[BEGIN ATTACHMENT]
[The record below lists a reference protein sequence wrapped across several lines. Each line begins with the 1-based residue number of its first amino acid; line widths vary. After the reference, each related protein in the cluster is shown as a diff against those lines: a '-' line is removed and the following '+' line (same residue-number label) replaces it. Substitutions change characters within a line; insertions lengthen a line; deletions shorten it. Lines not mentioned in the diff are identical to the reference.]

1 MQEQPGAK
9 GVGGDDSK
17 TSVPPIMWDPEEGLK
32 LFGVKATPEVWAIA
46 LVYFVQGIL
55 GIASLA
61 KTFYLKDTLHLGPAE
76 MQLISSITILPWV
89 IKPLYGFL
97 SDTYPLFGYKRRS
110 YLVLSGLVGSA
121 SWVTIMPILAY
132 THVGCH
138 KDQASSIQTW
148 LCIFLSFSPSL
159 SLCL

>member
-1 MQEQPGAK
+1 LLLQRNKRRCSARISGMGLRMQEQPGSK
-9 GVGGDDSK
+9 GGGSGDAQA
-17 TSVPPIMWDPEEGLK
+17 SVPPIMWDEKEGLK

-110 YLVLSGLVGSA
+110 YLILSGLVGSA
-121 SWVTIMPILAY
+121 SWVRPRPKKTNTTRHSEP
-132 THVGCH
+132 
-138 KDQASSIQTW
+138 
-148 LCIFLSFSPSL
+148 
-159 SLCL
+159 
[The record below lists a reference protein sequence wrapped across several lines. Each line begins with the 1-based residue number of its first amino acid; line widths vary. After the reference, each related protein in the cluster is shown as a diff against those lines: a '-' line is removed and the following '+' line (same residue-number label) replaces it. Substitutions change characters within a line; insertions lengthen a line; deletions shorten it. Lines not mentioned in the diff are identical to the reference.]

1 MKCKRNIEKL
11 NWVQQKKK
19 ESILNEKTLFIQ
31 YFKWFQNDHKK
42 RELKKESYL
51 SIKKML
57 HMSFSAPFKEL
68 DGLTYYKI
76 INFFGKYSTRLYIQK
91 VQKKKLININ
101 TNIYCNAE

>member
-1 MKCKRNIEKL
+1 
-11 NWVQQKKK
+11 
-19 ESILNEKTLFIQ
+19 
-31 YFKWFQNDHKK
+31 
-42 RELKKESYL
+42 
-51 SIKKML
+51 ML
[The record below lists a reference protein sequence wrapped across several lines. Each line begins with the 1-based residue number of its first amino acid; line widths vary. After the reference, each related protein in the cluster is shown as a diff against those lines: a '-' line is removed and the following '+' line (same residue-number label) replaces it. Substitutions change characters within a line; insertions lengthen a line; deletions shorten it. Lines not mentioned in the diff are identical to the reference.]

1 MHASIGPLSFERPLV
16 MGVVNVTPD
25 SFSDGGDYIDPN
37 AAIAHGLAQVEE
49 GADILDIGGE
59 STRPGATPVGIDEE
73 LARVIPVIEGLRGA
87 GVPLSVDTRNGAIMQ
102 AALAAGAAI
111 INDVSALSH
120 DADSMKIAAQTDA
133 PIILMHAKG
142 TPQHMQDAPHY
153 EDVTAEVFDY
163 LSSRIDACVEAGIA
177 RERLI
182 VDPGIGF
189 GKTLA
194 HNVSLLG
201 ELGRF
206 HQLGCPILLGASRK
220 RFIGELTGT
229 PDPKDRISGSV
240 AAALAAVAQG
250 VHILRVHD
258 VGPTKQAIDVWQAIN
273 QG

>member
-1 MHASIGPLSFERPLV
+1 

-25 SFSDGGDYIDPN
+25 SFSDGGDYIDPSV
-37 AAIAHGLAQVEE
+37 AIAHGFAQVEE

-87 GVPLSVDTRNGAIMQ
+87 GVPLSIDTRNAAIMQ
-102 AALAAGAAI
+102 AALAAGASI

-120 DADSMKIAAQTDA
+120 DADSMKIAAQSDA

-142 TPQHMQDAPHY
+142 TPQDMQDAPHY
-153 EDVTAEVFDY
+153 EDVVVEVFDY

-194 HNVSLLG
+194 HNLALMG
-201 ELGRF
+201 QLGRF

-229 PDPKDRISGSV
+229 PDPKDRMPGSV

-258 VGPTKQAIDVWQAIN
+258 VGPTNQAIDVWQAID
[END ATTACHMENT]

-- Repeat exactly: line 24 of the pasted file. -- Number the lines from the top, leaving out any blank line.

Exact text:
+17 SVPPIMWDEKEGLK